year = "2020",
month = jun,
day = "1",
doi = "10.1016/j.enbuild.2020.109936",
language = "English",
volume = "216",
journal = "Energy and Buildings",
issn = "0378-7788",
publisher = "Elsevier",

}

RIS

TY - JOUR

T1 - The colours of comfort

T2 - From thermal sensation to person-centric thermal zones for adaptive building strategies

AU - Gauthier, Stephanie

AU - Bourikas, Leonidas

AU - Al‐Atrash, Farah

AU - Bae, Chihye

AU - Chun, Chungyoon

AU - de Dear, Richard

AU - Hellwig, Runa T.

AU - Kim, Jungsoo

AU - Kwon, Suhyun

AU - Mora, Rodrigo

AU - Pandya, Himani

AU - Rawal, Rajan

AU - Tartarini, Federico

AU - Upadhyay, Rohit

AU - Wagner, Andreas

N1 - This is the author’s version of a work that was accepted for publication in Energy and Buildings. Changes resulting from the publishing process, such as peer review, editing, corrections, structural formatting, and other quality control mechanisms may not be reflected in this document. Changes may have been made to this work since it was submitted for publication. A definitive version was subsequently published in Energy and Buildings, 216, 2020 DOI: 10.1016/j.enbuild.2020.109936

PY - 2020/6/1

Y1 - 2020/6/1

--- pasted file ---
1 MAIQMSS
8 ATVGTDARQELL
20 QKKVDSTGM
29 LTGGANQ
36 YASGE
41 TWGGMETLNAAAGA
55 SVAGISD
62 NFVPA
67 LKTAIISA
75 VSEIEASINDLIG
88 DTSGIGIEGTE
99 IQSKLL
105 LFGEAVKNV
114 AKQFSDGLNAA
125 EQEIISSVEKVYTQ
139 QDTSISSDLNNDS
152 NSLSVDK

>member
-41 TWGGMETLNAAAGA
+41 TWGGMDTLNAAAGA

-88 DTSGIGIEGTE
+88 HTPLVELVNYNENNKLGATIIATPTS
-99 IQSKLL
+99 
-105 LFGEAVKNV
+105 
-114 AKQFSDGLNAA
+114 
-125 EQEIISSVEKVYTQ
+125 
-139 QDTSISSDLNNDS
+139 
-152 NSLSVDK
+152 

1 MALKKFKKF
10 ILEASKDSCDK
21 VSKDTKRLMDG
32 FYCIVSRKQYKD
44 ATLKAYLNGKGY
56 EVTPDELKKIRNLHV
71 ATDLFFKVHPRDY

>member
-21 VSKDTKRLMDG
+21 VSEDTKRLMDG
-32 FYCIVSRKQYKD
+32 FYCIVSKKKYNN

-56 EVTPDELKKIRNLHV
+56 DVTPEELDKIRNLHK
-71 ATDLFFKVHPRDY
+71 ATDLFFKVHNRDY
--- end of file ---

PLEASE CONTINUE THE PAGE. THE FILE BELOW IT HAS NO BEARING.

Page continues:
N2 - Thermal comfort research has been traditionally based on cross-sectional studies and spatial aggregation of individual surveys at building level. This research design is susceptible to compositional effects and may lead to error in identifying predictors to thermal comfort indices, in particular in relation to adaptive mechanisms. A relationship between comfort and different predictors can be true at an individual level but not evident at the building level. In addition, cross-sectional studies overlook temporal changes in individual thermal perception due to contextual factors. To address these limitations, this study applied a longitudinal research design over 8 to 21 months in eight buildings located in six countries around the world. The dataset comprises of 5,567 individual thermal comfort surveys from 258 participants. The analysis aggregated survey responses at participant level and clustered participants according to their thermal sensation votes (TSV). Four TSV clusters were introduced, representing four different thermal sensation traits. Further analysis reviewed the probability of cluster membership in relation to demographic characteristics and behavioural adaptation. Finally, the analysis at individual level enabled the introduction of a new metric, the thermal zone (Zt), which in this study ranges from 21.5°C to 26.6°C. The thermal sensation traits and person-centric thermal zone (Zt) are a first step into the development of new metrics incorporating individual perceived comfort into dynamic building controls for adaptive buildings.